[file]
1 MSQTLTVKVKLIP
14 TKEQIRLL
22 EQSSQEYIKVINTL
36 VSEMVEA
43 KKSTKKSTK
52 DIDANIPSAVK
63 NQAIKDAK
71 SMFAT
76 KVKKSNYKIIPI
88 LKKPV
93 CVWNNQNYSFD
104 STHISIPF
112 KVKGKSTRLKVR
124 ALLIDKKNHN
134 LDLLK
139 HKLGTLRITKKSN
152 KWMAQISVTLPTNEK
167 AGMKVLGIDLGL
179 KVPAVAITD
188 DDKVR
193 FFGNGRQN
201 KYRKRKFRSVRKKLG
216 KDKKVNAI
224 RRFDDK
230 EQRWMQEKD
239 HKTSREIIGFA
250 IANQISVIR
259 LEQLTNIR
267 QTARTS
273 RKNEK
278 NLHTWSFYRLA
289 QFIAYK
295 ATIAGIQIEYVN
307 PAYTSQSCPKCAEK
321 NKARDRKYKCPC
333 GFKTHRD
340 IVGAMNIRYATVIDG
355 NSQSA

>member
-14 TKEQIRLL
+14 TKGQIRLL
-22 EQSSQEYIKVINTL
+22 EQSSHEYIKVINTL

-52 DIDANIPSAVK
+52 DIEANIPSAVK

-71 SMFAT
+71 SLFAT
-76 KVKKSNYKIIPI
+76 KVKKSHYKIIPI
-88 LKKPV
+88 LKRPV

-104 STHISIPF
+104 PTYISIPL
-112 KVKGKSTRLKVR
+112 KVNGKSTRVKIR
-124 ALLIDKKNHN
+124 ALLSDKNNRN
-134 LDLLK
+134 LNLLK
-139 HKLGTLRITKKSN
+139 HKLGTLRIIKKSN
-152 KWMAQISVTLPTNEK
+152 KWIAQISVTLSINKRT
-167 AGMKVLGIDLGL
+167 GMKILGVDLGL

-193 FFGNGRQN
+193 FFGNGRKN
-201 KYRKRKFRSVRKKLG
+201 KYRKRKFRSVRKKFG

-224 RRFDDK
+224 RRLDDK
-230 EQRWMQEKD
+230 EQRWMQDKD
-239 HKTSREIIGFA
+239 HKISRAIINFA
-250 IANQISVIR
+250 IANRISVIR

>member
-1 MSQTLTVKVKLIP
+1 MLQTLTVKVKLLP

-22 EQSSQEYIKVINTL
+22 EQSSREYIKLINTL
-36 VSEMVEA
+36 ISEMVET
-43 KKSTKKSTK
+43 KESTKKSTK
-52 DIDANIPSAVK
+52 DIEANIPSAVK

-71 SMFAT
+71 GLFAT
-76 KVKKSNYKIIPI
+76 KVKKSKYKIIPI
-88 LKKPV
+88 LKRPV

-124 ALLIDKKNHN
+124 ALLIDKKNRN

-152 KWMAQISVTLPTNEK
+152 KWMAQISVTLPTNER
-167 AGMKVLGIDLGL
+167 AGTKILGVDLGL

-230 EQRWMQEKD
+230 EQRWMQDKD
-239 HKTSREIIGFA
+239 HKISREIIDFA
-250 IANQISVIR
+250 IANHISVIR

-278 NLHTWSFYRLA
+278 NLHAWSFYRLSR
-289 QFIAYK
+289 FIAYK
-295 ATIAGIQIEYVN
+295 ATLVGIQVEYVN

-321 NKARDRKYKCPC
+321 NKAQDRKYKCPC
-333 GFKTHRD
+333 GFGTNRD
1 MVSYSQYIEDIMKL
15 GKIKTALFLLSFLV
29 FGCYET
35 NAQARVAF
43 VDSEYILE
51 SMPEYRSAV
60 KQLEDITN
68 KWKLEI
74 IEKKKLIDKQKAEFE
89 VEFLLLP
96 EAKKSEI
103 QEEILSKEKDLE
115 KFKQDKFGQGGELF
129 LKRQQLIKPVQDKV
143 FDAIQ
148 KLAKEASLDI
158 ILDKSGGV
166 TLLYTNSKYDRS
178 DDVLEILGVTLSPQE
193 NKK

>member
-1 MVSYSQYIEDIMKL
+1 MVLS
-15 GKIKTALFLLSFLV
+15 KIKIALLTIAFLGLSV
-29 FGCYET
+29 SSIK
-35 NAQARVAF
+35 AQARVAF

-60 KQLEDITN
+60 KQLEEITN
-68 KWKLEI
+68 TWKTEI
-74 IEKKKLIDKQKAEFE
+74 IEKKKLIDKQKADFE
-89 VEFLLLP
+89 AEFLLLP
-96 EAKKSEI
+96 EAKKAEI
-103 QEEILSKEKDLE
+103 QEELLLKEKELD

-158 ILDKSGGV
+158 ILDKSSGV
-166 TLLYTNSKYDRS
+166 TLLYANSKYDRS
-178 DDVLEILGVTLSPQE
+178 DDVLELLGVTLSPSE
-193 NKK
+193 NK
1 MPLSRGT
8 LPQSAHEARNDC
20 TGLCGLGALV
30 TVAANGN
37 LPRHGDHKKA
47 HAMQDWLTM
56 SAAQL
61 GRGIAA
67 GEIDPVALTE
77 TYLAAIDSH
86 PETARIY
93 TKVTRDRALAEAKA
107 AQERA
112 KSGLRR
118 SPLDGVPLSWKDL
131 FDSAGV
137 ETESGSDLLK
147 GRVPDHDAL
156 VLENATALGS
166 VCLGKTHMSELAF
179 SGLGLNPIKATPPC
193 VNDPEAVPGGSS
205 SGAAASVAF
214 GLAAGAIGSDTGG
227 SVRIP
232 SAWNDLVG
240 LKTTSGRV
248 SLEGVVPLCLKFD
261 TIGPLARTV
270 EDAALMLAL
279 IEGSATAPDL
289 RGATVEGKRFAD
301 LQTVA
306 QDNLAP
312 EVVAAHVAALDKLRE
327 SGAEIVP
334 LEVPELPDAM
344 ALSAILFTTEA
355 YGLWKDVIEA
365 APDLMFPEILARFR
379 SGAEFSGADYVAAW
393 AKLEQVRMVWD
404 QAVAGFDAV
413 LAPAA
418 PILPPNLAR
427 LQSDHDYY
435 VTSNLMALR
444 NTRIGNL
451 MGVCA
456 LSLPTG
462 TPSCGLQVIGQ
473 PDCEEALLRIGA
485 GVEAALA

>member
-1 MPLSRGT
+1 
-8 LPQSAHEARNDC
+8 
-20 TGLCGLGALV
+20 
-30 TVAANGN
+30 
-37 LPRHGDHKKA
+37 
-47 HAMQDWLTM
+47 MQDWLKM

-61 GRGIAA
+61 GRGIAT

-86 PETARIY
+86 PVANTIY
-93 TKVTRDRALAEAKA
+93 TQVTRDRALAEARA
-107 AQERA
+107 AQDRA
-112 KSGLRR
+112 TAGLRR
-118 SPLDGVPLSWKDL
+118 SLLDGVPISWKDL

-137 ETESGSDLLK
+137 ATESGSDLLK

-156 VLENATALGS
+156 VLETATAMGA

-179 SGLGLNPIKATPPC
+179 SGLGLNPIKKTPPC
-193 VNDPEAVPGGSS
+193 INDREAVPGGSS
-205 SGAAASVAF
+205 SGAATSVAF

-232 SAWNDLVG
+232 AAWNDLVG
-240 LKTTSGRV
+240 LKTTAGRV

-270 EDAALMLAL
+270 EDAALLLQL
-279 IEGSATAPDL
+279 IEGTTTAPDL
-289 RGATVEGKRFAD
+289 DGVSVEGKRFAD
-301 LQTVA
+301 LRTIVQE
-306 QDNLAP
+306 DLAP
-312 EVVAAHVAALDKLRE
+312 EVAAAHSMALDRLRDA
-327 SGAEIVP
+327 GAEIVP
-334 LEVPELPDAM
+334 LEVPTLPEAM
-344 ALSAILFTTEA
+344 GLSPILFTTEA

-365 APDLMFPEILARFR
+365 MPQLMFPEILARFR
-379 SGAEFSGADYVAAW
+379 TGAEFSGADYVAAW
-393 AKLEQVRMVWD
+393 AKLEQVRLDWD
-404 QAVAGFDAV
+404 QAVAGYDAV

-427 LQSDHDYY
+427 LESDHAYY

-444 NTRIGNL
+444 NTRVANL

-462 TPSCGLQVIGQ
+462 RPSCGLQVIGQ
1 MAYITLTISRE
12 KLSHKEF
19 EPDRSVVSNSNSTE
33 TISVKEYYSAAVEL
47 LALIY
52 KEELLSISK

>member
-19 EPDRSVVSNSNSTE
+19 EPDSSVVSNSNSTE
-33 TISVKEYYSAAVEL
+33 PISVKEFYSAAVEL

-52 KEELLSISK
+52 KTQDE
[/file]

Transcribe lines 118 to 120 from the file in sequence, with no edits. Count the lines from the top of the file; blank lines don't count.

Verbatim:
15 GKIKTALFLLSFLV
29 FGCYET
35 NAQARVAF